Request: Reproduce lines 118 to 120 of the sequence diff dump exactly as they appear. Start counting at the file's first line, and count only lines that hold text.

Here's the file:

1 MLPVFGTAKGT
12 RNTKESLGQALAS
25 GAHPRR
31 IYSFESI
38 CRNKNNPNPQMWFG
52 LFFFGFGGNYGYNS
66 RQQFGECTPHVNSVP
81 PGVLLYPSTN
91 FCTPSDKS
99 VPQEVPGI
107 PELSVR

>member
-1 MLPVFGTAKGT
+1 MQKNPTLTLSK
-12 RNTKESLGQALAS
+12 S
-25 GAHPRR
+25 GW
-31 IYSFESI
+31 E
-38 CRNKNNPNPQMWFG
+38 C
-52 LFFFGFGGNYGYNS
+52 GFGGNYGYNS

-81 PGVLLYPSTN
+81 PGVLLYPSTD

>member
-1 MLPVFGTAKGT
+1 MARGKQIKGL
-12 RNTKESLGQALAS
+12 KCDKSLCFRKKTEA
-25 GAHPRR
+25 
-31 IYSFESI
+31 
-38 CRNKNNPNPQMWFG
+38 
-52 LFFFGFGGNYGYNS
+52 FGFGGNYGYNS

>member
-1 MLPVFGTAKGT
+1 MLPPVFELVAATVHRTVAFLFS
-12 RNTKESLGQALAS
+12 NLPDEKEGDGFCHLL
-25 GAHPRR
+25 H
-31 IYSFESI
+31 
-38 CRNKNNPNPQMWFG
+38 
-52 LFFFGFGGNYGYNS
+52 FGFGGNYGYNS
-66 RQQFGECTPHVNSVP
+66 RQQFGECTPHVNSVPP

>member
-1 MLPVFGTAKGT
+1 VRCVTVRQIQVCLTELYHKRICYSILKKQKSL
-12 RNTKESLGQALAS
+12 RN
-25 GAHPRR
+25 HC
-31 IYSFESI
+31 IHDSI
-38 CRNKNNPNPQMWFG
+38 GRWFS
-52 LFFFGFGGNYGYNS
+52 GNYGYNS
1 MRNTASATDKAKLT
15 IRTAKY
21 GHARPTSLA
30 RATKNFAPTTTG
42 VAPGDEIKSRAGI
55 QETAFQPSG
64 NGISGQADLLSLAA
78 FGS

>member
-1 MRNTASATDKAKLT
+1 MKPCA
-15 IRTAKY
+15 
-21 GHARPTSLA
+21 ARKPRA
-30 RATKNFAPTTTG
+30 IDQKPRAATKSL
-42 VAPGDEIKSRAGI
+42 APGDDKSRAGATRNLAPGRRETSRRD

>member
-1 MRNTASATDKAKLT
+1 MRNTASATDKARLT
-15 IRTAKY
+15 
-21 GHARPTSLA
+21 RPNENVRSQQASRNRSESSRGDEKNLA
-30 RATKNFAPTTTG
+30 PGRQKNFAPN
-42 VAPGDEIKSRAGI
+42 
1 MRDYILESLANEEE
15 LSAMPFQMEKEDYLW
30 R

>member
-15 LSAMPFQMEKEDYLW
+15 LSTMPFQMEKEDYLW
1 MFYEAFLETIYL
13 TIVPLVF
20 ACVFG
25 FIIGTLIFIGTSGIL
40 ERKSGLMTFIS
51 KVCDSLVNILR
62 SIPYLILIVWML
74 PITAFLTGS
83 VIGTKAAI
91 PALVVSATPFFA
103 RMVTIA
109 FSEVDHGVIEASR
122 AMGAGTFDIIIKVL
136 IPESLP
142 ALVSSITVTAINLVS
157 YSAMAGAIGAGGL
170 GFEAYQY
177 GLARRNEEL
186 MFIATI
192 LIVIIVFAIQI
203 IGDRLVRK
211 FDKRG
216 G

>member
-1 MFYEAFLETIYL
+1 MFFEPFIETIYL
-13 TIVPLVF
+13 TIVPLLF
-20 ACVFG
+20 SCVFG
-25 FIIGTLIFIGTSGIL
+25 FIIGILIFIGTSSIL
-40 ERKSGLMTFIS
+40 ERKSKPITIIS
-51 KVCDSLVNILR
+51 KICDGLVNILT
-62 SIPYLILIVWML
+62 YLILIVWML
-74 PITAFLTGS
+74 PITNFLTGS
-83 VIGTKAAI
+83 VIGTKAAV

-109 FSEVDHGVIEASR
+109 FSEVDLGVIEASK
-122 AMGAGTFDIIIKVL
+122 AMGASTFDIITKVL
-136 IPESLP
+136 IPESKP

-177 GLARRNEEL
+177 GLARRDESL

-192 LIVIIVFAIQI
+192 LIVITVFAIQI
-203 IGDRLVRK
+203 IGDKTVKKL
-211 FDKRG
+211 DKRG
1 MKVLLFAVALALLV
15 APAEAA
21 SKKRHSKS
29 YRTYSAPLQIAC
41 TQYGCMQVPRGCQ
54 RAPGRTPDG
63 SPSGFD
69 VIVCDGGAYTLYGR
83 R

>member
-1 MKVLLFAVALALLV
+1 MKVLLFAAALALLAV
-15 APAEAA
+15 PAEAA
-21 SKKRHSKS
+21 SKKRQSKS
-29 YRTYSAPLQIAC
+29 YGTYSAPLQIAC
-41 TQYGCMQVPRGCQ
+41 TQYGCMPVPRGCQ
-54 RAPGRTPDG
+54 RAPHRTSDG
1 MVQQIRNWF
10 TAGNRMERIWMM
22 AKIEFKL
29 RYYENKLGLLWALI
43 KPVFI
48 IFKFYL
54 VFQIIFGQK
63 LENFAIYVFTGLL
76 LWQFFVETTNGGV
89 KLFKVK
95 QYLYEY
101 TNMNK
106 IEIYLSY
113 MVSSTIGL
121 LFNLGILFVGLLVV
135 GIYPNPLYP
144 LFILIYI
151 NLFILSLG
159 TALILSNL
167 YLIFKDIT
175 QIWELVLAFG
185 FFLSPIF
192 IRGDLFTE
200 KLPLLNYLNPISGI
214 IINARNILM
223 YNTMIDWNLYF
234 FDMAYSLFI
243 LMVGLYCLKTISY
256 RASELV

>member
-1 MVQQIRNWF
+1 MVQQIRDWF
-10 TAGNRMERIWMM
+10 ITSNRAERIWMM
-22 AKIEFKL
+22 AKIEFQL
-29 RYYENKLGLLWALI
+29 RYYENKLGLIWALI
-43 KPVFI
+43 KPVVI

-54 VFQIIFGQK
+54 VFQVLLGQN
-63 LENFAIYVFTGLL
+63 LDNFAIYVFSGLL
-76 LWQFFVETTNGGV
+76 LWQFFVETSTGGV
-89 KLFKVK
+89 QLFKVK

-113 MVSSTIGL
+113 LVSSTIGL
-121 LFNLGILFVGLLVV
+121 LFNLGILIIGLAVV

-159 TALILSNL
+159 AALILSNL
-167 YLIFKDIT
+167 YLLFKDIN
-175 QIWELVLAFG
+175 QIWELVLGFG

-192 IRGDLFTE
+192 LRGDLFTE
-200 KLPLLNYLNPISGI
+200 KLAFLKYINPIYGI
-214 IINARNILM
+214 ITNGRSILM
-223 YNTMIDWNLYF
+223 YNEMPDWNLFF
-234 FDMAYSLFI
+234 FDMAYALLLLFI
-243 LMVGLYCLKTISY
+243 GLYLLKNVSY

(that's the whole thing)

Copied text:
142 ALVSSITVTAINLVS
157 YSAMAGAIGAGGL
170 GFEAYQY